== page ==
The story behind those tiny doors in the US Capitol

As they tour the Capitol building in Washington, some eagle-eyed visitors notice tiny, rounded doors at floor level — looking like fairy doors, or something Alice in Wonderland might have used after she shrunk herself. What are they? If you open one, you will see a small room with nothing but a faucet sticking out of the wall — useful for filling a bucket to clean the hallways. But why the need for such a tiny door? Why not use a regular broom closet?

The reason for the doors goes back to 1851, when a fire broke out in the Capitol building, in a room that housed the Library of Congress. A guard noticed the flames through a window, but there was no water source anywhere nearby, so he had to run downstairs to get some. By the time he got back, the library was in flames, a fire that would destroy more than 35,000 volumes, including almost two-thirds of the books that were acquired from Thomas Jefferson’s estate. Manuscripts, maps, artwork, all burned.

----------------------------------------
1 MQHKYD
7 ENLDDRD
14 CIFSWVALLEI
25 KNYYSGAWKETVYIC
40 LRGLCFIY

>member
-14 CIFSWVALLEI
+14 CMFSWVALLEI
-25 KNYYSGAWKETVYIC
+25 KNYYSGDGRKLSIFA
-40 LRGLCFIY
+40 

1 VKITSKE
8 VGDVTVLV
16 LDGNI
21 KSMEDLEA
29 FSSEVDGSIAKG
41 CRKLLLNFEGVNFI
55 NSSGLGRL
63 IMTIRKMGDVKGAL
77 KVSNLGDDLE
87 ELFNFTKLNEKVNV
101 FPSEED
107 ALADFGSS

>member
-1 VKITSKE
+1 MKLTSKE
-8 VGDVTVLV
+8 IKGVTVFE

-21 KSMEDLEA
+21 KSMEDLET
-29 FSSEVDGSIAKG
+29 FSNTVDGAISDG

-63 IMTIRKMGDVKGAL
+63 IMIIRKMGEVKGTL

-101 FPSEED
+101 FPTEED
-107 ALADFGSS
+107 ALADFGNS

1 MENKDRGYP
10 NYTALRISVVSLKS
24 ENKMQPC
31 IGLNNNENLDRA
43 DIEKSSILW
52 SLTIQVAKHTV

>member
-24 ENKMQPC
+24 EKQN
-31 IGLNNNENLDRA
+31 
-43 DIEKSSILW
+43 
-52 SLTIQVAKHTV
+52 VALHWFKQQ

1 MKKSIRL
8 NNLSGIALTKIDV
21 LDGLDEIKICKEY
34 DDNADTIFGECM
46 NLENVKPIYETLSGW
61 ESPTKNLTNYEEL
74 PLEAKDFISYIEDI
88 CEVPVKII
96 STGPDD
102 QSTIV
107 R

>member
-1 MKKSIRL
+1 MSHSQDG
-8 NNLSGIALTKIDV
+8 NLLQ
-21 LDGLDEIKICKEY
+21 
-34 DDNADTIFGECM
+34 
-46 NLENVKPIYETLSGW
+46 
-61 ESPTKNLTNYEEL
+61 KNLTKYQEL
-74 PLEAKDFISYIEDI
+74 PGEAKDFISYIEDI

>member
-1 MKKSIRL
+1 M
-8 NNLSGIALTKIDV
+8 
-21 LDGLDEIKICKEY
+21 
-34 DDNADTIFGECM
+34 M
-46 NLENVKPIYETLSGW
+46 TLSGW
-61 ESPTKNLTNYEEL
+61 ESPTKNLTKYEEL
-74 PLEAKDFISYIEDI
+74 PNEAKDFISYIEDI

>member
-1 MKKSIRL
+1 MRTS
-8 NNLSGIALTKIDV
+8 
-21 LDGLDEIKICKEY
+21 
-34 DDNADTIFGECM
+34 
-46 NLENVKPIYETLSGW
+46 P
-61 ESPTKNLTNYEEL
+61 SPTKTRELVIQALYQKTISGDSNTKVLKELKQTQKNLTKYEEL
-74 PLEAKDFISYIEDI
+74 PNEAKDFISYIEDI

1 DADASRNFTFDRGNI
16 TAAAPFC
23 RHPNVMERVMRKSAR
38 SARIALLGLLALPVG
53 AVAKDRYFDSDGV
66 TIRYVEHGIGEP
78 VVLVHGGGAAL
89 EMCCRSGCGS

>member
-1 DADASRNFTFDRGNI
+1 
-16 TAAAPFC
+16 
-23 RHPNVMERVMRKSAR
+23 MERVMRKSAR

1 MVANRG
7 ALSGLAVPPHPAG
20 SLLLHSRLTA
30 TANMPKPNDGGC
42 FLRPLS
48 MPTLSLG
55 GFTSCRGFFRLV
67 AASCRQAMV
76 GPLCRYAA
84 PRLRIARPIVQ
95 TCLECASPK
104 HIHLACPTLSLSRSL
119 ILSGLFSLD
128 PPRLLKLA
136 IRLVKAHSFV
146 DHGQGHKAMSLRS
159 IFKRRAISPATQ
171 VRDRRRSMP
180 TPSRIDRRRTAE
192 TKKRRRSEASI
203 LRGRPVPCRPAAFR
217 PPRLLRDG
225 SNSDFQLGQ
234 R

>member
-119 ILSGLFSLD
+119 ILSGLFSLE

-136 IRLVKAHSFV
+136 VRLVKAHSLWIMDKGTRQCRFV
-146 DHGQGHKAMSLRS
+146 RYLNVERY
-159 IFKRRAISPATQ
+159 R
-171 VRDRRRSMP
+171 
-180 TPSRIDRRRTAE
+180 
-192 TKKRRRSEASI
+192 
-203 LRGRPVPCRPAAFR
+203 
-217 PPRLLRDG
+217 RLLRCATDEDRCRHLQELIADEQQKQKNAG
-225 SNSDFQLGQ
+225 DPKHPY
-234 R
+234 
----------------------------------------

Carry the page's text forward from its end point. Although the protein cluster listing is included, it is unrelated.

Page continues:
The government asked Captain Montgomery Meigs of the US Army Corp of Engineers to design a water system that would bring water into Washington and also supply it to the Capitol building to prevent future fires. He built an aqueduct system that brought fresh water in from the Potomac, and through pipes to faucets hidden behind those small rounded doors. The building now has modern plumbing and fire-suppression systems, but in a pinch they could always use the faucets that Montgomery Meigs installed behind those miniature doors (via Architect of the Capitol)

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About mathewi

I'm the chief digital writer at the Columbia Journalism Review in New York, and a former writer for Fortune magazine and the Globe and Mail newspaper.

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